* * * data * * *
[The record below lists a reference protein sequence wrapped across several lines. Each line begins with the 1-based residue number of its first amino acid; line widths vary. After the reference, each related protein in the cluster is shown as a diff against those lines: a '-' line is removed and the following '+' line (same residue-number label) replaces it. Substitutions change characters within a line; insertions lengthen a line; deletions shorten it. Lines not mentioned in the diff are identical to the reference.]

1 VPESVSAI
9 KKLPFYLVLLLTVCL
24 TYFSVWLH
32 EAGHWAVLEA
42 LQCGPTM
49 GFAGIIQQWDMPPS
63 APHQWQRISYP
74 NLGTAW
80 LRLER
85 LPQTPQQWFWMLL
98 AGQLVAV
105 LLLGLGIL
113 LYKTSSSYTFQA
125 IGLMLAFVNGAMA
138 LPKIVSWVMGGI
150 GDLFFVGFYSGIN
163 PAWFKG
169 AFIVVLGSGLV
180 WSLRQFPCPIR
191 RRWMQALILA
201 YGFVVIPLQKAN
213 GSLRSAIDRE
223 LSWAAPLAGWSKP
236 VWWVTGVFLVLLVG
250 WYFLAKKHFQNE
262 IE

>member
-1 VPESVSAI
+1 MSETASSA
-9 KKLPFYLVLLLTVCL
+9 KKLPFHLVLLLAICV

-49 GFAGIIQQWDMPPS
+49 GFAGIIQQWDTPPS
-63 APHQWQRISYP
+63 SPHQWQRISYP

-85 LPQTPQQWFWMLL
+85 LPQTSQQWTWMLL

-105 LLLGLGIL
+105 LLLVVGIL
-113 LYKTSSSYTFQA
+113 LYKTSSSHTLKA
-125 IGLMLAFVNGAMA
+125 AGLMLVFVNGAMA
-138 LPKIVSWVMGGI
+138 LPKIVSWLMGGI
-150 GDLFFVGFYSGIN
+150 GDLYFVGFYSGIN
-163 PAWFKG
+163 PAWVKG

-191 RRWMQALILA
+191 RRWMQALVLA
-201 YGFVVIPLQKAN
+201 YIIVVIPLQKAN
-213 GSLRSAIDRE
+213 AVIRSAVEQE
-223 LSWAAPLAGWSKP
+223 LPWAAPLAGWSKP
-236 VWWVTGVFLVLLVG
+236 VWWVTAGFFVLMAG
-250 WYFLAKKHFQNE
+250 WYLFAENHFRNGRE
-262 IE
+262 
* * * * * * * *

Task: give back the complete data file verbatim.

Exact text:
[The record below lists a reference protein sequence wrapped across several lines. Each line begins with the 1-based residue number of its first amino acid; line widths vary. After the reference, each related protein in the cluster is shown as a diff against those lines: a '-' line is removed and the following '+' line (same residue-number label) replaces it. Substitutions change characters within a line; insertions lengthen a line; deletions shorten it. Lines not mentioned in the diff are identical to the reference.]

1 VPESVSAI
9 KKLPFYLVLLLTVCL
24 TYFSVWLH
32 EAGHWAVLEA
42 LQCGPTM
49 GFAGIIQQWDMPPS
63 APHQWQRISYP
74 NLGTAW
80 LRLER
85 LPQTPQQWFWMLL
98 AGQLVAV
105 LLLGLGIL
113 LYKTSSSYTFQA
125 IGLMLAFVNGAMA
138 LPKIVSWVMGGI
150 GDLFFVGFYSGIN
163 PAWFKG
169 AFIVVLGSGLV
180 WSLRQFPCPIR
191 RRWMQALILA
201 YGFVVIPLQKAN
213 GSLRSAIDRE
223 LSWAAPLAGWSKP
236 VWWVTGVFLVLLVG
250 WYFLAKKHFQNE
262 IE

>member
-1 VPESVSAI
+1 MSETASSA
-9 KKLPFYLVLLLTVCL
+9 KKLPFHLVLLLAICV

-49 GFAGIIQQWDMPPS
+49 GFAGIIQQWDTPPS
-63 APHQWQRISYP
+63 SPHQWQRISYP

-85 LPQTPQQWFWMLL
+85 LPQTSQQWTWMLL

-105 LLLGLGIL
+105 LLLVVGIL
-113 LYKTSSSYTFQA
+113 LYKTSSSHTLKA
-125 IGLMLAFVNGAMA
+125 AGLMLVFVNGAMA
-138 LPKIVSWVMGGI
+138 LPKIVSWLMGGI
-150 GDLFFVGFYSGIN
+150 GDLYFVGFYSGIN
-163 PAWFKG
+163 PAWVKG

-191 RRWMQALILA
+191 RRWMQALVLA
-201 YGFVVIPLQKAN
+201 YIIVVIPLQKAN
-213 GSLRSAIDRE
+213 AVIRSAVEQE
-223 LSWAAPLAGWSKP
+223 LPWAAPLAGWSKP
-236 VWWVTGVFLVLLVG
+236 VWWVTAGFFVLMAG
-250 WYFLAKKHFQNE
+250 WYLFAENHFRNGRE
-262 IE
+262 